Attending concerts in this awe-inspiring room with its Gothic portals, columns, and azure coffered ceiling is indeed an opportunity for a memorable moment in Salzburg.
Fact no. 9: Insightful Details of the Golden Hall
Did you know that the 17-meter-long beam in the Golden Hall of Hohensalzburg Fortress tells a story about the history of Salzburg?
The beam is painted with the coat of arms of both Archbishop Leonhard von Keutschach and the empire, as well as those from the most powerful German cities and dioceses allied with Salzburg.
The Golden Hall itself is one of the most spectacular rooms in the fortress.
I marvel at its blue wooden ceiling adorned with golden joists and buttons that resemble a star-filled night sky.
Fact no. 10: Hohensalzburg Funicular
Did you know that the Salzburg funicular railway to Hohensalzburg is the oldest of its kind in Europe?
In 1892, Salzburg Rail & Tramway Inc. opened the Salzburg funicular railway in response to the growing tourism industry.
Originally known as the Tröpferlbahn, the railway was powered by water.
Since its opening, the fortress railway has transported approximately 77 million passengers.
Things To Do In Fortress Hohensalzburg
After learning about Hohensalzburg Fortress, you may already have an idea of the fascinating discoveries and breathtaking experiences that await you.
However, these are just the tip of the iceberg. In this part, you’ll see that Hohensalzburg Fortress has many points of interest and offers interesting experiences to try.
In addition to admiring the historical and stunning parts of the fortress, Hohensalzburg Fortress offers breathtaking views of the city and the Alps.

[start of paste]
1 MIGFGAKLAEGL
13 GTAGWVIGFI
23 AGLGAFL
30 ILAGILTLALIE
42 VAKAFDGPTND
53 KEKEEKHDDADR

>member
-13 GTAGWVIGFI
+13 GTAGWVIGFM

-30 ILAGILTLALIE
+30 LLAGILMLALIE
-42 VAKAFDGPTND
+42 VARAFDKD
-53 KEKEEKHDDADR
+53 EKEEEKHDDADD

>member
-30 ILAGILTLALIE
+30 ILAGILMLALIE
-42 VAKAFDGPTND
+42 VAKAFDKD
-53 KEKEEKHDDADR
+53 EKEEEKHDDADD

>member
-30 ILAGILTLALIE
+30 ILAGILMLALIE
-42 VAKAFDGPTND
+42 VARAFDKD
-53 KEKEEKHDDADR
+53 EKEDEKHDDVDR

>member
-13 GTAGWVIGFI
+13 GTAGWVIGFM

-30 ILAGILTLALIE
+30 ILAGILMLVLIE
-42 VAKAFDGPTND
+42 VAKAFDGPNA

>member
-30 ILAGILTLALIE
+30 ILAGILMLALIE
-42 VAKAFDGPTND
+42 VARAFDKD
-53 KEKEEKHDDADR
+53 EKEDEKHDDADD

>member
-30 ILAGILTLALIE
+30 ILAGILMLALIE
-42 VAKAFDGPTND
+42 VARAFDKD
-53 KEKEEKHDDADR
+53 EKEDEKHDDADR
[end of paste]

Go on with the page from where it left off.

There are viewpoints (bastions, courtyards, and restaurants) where you can take a break and relax.
Inside the fortress, there are also museums and several exhibitions to explore. If you’re interested in learning something new, there’s plenty to discover.
If you time your visit to Hohensalzburg Fortress just right, you might even be able to attend a concert in the fortress’ most beautiful room.
After the list of things to do in Hohensalzburg Fortress, you’ll see more pictures to spark your wanderlust!
1. Princely Chambers & Magic Theater
If you’re like me and enjoy marveling at old-world architecture, the Princely Chambers should be at the top of your list when visiting Hohensalzburg Fortress.
The Princely Chambers are an architectural highlight of the fortress, boasting a unique secular Gothic-style that is among the best-preserved in Europe.
However, did you know that you can see more than 3 parts of Hohensalzburg Fortress in Princely Chambers?
In addition to the Golden Hall, Golden Chamber, and Bedchamber, there’s also a toilet (or “garderobe” as they call it) that’s surprisingly simple for a prince archbishop.
And there’s a library too, connected to the Golden Chamber by a narrow wooden doorway.
Sadly, we can’t know what books, maps, and letters Archbishop Keutschach may have studied there since the library inventory has been lost over time.
It’s in the Princely Chambers that we can find the cute Magic Theater. This lovely presentation is a lovely bonus, bringing the fortress’ history to life with film and animated props.
And don’t worry, there’s an English translation for the audio, so you won’t miss a thing!
The first stop on our tour of the Princely Chambers is the magnificent Golden Hall.
This grand space was once the site of many a festive gathering and social event, hosted by the Prince Archbishop himself.
And with its size and splendor, it’s easy to imagine elegant balls taking place here.